The Marine Corps exploration of OMB-style strategic sourcing began in Spring 2004, following attendance by Dave Clifton (director, Marine Corps Business Enterprise Office (HQMC/LR)) at a RAND Corporation briefing on the topic. Clifton promptly directed his business engineering team (BET), a small group of industrial engineers from the Naval Facilities Engineering Command, to explore the applicability of strategic sourcing and its CT approach to the Marine Corps. Initial BET review of current literature and an extensive RAND literature review caused the BET to concur with HQMC/LR that the CT approach was well worth exploring.

In September 2004, HQMC/LR retained RAND to perform a high-level spend analysis of fiscal years 2003 and 2004 Marine Corps contract data. In the same month, representatives of Headquarters Marine Corps Contracting, the Department of the Navy, DoD Defense Procurement and Acquisition Policy, and HQ Marine Corps Business Enterprise Office worked together to acquire an advanced copy of the DWSS CONOPS. The BET began condensing the 50-page DWSS CONOPS into a lean 6 1/2-page crib sheet incorporating the DWSS CONOPS by reference and specifying applicable Marine Corps inputs, outputs, and deliverables.

While waiting for a planned end-of-December-2004 arrival of the initial RAND analysis, HQMC/LR sent one of the BET engineers through the October 2004 Air Force Materiel Command commodity council training. This 4 1/2-day class provided an applied approach to CTs within the purchasing and supply chain management transformation of AFMC. The class provided the Marine Corps excellent content, as well as numerous contacts within the AFMC CT community of practice.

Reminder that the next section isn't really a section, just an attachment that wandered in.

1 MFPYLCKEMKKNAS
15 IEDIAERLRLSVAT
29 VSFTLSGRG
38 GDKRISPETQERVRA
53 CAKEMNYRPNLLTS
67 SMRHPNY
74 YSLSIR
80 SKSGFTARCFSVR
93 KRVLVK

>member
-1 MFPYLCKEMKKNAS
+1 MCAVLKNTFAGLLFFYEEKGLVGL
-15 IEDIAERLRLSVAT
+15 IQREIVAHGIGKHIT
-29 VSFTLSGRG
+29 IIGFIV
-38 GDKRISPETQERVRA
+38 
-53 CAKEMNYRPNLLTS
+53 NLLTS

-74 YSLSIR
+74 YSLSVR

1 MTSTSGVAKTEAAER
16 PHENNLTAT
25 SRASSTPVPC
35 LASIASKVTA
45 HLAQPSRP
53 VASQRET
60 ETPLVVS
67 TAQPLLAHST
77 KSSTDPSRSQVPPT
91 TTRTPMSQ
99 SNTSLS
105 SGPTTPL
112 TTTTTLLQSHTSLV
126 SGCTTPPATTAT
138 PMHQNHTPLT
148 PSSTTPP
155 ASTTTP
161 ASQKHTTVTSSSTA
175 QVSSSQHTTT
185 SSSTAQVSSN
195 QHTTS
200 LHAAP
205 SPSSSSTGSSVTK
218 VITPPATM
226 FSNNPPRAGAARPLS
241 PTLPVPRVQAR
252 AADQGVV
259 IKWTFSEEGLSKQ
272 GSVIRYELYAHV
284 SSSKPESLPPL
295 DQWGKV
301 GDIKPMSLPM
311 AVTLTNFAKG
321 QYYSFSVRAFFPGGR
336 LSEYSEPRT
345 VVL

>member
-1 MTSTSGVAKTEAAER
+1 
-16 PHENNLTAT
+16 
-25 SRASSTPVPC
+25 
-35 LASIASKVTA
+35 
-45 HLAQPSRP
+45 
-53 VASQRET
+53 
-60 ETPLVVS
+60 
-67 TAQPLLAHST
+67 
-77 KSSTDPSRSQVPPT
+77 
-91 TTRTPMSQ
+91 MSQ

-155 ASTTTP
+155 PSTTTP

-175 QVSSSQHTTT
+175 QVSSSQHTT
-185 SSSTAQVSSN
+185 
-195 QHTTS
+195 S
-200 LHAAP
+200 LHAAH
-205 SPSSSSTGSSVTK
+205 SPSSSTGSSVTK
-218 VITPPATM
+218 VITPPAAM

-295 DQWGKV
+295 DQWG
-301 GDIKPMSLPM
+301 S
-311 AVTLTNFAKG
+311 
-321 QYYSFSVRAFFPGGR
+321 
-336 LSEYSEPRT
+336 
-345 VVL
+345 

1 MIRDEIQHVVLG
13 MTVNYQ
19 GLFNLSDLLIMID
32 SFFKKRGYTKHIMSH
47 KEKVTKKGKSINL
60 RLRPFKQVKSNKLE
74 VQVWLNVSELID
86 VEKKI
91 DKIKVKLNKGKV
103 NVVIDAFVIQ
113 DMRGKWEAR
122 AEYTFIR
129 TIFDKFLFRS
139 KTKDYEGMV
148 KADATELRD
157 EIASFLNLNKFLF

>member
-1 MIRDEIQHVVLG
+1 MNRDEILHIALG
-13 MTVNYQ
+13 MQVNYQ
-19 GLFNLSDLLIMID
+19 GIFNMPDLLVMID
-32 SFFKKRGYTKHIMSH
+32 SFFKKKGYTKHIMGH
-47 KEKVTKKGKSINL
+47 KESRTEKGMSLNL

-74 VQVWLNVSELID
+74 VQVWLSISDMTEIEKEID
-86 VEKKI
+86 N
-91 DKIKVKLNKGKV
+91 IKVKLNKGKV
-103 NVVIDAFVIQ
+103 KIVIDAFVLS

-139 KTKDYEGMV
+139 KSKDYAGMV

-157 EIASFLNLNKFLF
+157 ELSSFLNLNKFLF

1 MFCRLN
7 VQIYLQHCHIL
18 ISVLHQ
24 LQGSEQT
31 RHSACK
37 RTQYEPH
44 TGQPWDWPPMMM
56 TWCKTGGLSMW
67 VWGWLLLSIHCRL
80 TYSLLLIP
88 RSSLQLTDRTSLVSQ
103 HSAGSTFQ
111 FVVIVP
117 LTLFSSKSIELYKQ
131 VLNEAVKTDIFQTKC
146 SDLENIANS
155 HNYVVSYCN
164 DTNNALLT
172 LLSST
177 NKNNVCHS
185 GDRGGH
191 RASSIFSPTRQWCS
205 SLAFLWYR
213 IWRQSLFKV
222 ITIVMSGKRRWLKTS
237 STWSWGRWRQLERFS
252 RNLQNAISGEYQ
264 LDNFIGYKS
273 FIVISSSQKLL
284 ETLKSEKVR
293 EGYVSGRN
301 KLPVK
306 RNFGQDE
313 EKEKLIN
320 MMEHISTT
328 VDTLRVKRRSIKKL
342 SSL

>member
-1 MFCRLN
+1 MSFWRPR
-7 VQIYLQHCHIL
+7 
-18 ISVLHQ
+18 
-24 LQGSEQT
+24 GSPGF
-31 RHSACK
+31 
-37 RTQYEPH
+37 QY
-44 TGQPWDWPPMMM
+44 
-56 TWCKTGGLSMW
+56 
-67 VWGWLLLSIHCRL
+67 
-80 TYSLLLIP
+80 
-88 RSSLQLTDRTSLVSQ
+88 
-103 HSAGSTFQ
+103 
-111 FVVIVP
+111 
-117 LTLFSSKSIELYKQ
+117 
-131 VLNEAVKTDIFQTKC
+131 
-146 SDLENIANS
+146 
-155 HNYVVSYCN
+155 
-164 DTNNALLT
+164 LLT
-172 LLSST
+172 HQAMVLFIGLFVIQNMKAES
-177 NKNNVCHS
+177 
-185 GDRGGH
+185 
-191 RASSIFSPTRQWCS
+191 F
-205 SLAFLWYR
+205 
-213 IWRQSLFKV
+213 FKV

Communication within the community of practice was further fostered by a series of public-sector strategic sourcing roundtable sessions that were hosted by Censeo Consulting Group, a Small Business Administration 8(a)-certified firm. These sessions provided a forum for DoD and non-DoD representatives to discuss successes, lessons learned, and practical issues related to strategic sourcing.

In early 2005, a strategic purchasing initiative (SPI) IPT had evaluated the spend analysis from RAND and concluded that two CTs should be chartered. The first CT would address professional service and the second would address information technology (IT). The IPT settled on a two-tiered approach for the Marine Corps. Tier I would cover Marine Corps CTs while Tier II would cover Marine Corps participation in CTs led by others. The SPI IPT recommended a cyclic seven-step USMC process that was tailored to Marine Corps culture and our need to capture savings for reprogramming in Program Objective Memorandum (POM) 08. By design, the seven-step process was compatible with the linear five-step DWSS CONOPS CT process as well as the cyclic Air Force eight-step CT process.